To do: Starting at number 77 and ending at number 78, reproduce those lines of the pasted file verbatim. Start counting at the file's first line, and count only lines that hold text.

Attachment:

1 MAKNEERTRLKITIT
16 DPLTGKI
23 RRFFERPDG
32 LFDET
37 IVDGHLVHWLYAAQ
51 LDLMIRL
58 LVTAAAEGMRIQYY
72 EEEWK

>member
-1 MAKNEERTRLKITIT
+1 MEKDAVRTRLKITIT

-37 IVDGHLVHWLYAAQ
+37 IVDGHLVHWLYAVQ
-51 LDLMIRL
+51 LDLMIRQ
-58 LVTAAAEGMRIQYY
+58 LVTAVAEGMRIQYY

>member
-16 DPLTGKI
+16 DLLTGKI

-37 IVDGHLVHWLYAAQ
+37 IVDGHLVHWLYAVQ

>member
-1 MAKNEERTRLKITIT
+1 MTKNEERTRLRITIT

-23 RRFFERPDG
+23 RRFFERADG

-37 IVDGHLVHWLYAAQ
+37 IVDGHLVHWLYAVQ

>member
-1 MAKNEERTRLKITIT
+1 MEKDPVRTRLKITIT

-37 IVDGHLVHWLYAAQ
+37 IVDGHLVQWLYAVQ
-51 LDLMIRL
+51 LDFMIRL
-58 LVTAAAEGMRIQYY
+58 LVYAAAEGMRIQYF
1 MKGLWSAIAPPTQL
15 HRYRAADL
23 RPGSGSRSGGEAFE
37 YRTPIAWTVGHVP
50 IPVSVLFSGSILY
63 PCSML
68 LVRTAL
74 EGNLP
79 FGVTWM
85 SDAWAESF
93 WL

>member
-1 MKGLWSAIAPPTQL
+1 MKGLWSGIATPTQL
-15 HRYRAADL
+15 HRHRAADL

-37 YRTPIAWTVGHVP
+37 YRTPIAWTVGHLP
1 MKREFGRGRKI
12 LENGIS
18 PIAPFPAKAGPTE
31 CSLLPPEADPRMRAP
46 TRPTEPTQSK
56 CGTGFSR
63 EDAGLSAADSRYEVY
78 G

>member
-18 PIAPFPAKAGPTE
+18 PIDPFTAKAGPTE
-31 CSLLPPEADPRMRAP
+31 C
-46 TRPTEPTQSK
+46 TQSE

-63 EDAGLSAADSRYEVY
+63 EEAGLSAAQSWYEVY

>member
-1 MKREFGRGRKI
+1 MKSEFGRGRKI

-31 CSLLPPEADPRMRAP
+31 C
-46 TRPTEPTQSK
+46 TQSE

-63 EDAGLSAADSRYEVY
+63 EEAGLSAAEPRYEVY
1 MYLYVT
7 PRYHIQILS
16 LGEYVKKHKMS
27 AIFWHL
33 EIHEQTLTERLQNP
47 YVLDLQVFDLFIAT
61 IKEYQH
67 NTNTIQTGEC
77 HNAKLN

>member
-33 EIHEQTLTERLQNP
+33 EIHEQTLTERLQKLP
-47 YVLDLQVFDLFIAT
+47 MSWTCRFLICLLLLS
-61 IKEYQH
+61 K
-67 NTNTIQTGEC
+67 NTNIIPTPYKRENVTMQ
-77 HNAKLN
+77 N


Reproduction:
-31 CSLLPPEADPRMRAP
+31 C